Blame My Roots Event Kicks Off
MORRISTOWN — With thousands looking to the hills of Belmont County expecting country music as they have in years past, the Blame My Roots Music Festival brought the noise at its inaugural showing Thursday night.
Located at the Valley View Campgrounds across the road from the destination of many a country music lover around this time of year, Blame My Roots did not open with the scope of Jamboree In The Hills, but there was no shortage of good will among the attendees and the talent. Jamboree announced its hiatus at the beginning of the year.
Event organizer Chris Dutton said there maximum capacity of the campgrounds is a little more than 6,000. He said interest has increased during the past week as the three stages were erected and lettering was placed on the hillside.
“Then it almost seemed real to people and our ticket sales started really climbing,” he said as he looked over the attendees entering the gates at 5 p.m. on Thursday.
“The lineup is local and regional. It is mostly a kick-off party. … We’re excited for the amount of people that have come out and camped with us.”
Local band Gypsy Cowboys played in the evening, while The Stickers arrived from Pittsburgh to close out the night.
“I think people are excited to have their ‘Jambo weekend’ back,” he said, noting many familiar faces as attendees reunited with fellow concert-goers after the year’s wait. “We’ve met people from outside the area and they’re happy to be back in Ohio again. Maybe we take that for granted, being here, but there’s people who are excited to be coming back to the Ohio Valley. … I think people were shocked at what we were able to put together. Once the stage rolled in, once the signs went up, I think people are surprised it is as big of a show as it is.”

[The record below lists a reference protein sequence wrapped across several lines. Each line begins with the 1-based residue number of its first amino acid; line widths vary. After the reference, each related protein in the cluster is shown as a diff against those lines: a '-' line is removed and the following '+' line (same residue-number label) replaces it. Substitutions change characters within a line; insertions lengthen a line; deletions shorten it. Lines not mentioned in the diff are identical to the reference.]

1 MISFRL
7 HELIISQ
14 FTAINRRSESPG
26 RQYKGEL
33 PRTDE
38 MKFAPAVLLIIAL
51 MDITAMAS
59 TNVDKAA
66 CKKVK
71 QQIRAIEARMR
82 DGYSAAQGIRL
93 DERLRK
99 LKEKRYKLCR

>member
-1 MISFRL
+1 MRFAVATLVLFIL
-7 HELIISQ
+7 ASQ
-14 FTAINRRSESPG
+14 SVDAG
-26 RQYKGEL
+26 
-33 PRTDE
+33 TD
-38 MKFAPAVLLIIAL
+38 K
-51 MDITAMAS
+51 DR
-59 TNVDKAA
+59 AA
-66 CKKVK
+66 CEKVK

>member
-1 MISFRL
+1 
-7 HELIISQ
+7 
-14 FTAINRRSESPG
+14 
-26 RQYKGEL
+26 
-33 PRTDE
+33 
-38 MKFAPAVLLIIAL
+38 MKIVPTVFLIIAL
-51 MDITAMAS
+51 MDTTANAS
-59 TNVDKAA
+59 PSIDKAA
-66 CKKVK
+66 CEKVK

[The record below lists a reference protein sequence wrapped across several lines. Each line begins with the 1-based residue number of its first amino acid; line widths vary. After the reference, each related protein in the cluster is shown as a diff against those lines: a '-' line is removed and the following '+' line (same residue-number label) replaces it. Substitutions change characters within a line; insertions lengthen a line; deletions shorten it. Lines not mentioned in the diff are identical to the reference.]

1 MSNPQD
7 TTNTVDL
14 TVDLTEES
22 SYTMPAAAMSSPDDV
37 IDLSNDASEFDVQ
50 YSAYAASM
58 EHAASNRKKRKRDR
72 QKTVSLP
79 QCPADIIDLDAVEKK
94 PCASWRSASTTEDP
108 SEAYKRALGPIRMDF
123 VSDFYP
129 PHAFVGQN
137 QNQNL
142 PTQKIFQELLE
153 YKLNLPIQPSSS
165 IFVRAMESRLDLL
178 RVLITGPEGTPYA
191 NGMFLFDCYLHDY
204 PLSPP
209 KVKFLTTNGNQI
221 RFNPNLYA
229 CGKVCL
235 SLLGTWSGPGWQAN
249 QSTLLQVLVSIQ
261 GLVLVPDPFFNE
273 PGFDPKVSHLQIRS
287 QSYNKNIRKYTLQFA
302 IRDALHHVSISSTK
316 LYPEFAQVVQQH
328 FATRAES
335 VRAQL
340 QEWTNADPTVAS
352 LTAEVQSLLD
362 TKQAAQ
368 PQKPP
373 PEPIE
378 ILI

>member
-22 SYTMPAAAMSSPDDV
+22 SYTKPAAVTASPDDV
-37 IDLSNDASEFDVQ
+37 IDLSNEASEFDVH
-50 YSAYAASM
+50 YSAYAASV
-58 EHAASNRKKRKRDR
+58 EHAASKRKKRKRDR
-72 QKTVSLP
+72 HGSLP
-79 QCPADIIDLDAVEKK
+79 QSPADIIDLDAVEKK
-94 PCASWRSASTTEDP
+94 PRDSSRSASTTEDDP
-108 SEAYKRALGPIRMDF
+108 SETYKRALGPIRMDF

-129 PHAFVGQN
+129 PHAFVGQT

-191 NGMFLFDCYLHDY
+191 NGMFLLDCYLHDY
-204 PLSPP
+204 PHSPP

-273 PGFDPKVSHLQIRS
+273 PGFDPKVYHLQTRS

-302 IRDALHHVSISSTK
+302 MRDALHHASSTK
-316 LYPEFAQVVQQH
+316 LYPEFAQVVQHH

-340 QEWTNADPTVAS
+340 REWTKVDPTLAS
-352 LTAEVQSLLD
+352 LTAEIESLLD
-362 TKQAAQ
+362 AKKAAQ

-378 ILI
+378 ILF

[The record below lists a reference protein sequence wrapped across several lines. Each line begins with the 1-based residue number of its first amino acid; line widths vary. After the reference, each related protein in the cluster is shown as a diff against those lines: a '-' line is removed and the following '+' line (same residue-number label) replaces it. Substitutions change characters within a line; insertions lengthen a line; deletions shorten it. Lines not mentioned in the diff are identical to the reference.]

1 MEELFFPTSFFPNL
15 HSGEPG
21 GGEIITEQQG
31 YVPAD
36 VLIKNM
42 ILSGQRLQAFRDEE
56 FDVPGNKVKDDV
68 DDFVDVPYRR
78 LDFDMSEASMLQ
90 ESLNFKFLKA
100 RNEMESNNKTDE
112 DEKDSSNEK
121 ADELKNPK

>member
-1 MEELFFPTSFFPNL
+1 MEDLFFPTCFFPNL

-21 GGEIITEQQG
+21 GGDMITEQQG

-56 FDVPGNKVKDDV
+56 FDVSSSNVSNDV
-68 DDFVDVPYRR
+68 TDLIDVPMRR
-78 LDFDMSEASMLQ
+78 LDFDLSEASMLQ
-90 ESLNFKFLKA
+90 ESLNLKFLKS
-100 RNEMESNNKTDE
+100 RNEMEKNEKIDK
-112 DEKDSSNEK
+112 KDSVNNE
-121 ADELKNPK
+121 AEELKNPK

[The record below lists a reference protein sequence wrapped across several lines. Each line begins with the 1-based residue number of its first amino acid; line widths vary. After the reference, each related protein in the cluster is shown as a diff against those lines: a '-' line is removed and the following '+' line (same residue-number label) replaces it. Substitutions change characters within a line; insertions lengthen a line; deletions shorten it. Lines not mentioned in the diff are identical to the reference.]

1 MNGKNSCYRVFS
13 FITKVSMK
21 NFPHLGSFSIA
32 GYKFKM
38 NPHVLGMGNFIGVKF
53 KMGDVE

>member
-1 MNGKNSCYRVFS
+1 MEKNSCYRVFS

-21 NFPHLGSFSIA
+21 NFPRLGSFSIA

The Stickers were excited to perform.
“I thought it was fantastic. So many people who look forward to this, looked forward to Jamboree In The Hills, we just get to redirect our energy and keep putting music out there,” Joe Wodarek, lead singer, said. “We’re having a good time with some of our favorite redneck fans.”
“We’re looking forward to having a great night,” his brother John Wodarek, bass player, said. “(The organizers) coming in here, taking this over and really starting from scratch, this was a campground and to see what they’ve built here is really exciting to see it come from the ground up and be a part of it.”
Attendees from near and far came to continue their concert tradition. Several said they were looking forward to hearing Trace Adkins, while others anticipated listening to Joe Diffie, Gabby Barrett and Whiskey Myers.
“We used to come to Valley View for Jambo, now Valley View is the spot and we decided to come back,” Kyle Ritz of Cambridge said. “This would have been my sixth Jambo, but it’s my first Blame My Roots.”
“I was kind of upset when Jambo shut down, then I heard they came up with the Blame My Roots festival and thought: ‘That’s better,'” Christian Boothe of Powhatan Point said.
Shawn Fitzgerald of St. Louis, Missouri comes to the area yearly to visit relatives in Morristown and to attend Jamboree In The Hills.
“I’ve been coming for 15 years now,” he said. Fitzgerald said he welcomed the announcement of Blame My Roots. “I loved it. It was something else to go to.”
Alesha Heil Harrisburg, Pennsylvania and Bethany Henry of Morgantown West Virginia said this would have been their seventh year of attending Jamboree In The Hills.
“I think (this) was a good opportunity. Our third weekend of July would have been empty,” Henry said, adding that this was their first time camping across the road. “We hear Valley View’s a good time so we’re looking forward to it.”
“We come every year. I was upset bad. We come out every year, we had different coolers,” Shawn Clifford of Bellaire. “We had to come check it out. There’s no place like home.”